This drawing is to scale.
This sentence is perfectly good English. Real publications say stuff like...
The objects have been enlarged ten times, but their distances are to scale. (Astronomy magazine)
The diagram is not to scale: windrows may be more than 300 feet long and up to 10 feet wide, while individual thimbles are about the size of a quarter. (from an article titled "Why jellyfish stick together" in Natural History)
Everything is to scale with him. Many people have long eyelashes; he has lashes as long on the bottom as they are on the top. (Esquire, going on about George Clooney)
(That last example is grammatically flawless, though the writer may not have understood what to scale means.)
The phrase drawn to scale seems to be more common. Both are fine.
Examples are from COCA.
Grammar deep dive
Is to happens all the time in speech and in print. I found a lot of different grammatical situations where it works just fine:
"To alter favour ever is to fear" —Macbeth (infinitive)
The U.S. is to soccer what China is to Procter & Gamble: the last vast, harvestable territory. (analogy)
She is as indifferent to time as it is to her. (weird comparative as ... as construction; it is bizarre to me that something this complicated can be so completely clear and natural to the ear)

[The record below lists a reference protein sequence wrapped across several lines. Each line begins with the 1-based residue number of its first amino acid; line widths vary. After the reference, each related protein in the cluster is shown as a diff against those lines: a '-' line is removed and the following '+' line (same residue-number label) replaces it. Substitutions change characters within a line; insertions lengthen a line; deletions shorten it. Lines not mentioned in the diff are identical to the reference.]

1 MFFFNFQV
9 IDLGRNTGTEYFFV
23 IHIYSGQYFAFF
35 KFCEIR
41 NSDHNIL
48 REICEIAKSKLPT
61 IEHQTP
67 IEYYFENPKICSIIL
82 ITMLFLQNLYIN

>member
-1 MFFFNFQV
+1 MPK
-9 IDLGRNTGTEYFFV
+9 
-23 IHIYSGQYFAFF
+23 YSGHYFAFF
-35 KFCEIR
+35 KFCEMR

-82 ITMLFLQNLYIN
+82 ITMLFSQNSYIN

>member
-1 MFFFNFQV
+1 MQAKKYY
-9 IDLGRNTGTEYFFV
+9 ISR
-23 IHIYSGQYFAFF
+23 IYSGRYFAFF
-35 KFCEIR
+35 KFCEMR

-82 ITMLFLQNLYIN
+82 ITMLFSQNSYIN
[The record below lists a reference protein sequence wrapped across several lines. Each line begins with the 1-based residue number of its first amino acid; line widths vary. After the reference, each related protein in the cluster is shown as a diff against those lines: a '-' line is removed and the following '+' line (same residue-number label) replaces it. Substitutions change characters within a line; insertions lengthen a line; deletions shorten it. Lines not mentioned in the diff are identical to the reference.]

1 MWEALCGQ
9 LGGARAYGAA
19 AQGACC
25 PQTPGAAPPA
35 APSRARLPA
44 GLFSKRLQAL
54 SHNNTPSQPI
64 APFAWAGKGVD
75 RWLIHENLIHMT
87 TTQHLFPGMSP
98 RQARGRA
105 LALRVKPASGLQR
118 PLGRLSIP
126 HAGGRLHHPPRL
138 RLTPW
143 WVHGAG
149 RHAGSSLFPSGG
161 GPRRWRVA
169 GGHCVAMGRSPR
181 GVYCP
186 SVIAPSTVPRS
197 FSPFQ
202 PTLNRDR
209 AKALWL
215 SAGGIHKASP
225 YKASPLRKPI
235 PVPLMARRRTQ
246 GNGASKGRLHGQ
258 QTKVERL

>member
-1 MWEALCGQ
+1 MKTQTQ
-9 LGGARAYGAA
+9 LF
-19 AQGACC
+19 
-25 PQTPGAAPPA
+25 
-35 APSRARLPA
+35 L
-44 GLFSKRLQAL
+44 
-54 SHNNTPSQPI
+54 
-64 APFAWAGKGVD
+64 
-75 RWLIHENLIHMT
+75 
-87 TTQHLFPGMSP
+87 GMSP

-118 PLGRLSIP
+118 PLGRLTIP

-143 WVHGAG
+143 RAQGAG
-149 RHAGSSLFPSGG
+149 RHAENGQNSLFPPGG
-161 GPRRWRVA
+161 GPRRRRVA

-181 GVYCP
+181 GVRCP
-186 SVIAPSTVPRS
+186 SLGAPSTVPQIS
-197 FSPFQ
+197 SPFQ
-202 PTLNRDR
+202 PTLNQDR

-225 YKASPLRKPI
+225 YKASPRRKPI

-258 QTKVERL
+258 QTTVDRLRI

Liquor still will be taboo in Disneyland, whose primary appeal is to young children. (the noun appeal in the subject specially licenses the preposition phrase to young children)
The PGA Tour's main responsibility is to its members, which are the players. (ditto for responsibility)
Those don't say anything much about your question, because none of them are grammatically quite like "This map is to scale."
But these are:
When the taste is to your liking, transfer the vinegar to bottles.
In a Newtonian reflector, which inverts the image, south is up and east is to the right.
And -- and all of that is to the benefit of both the north and the south, as well as the region.
In all three of these examples, we have well-worn prepositional phrases starting with to (to your liking, to the right, to the benefit of) being used as predicate nominative. Just like "The map is to scale."
Nobody would bat an eye at any of them. The speaker of the last sentence was then-Senator John Kerry, in 2010.
All the example sentences above, except the Macbeth quote, are from COCA.